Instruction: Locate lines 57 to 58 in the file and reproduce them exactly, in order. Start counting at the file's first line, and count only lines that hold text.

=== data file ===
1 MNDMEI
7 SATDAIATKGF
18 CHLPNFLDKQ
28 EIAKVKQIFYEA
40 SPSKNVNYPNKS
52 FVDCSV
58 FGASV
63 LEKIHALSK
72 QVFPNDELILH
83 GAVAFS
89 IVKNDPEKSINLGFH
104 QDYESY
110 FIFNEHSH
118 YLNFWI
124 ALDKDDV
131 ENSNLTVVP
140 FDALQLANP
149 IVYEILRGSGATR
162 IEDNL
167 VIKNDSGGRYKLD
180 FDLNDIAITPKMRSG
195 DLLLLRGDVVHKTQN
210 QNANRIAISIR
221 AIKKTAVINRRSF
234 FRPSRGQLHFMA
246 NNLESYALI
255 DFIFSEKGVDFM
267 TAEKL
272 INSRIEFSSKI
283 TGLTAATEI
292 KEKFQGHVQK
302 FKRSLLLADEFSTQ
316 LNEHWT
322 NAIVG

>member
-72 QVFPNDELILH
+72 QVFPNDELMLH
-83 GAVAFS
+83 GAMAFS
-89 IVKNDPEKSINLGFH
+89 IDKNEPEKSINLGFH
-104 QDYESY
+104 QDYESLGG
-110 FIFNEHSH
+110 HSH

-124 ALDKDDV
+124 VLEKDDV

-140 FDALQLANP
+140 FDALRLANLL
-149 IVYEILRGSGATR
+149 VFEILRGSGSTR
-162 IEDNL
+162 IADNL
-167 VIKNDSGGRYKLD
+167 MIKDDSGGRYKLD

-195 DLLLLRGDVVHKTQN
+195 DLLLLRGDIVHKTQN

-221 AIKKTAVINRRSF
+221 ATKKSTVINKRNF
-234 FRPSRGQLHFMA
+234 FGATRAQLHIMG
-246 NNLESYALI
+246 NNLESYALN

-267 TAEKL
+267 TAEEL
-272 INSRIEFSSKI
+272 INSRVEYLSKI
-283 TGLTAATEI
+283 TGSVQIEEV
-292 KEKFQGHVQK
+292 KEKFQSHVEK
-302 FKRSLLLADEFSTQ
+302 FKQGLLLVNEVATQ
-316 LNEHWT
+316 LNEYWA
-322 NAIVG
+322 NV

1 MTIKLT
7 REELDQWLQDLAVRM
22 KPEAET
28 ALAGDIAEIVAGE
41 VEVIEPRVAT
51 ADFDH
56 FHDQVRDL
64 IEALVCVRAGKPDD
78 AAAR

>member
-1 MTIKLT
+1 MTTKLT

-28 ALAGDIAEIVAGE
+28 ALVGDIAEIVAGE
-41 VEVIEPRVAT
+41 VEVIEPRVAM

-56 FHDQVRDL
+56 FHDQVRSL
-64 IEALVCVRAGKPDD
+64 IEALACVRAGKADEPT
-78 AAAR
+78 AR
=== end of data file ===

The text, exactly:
+195 DLLLLRGDIVHKTQN

-221 AIKKTAVINRRSF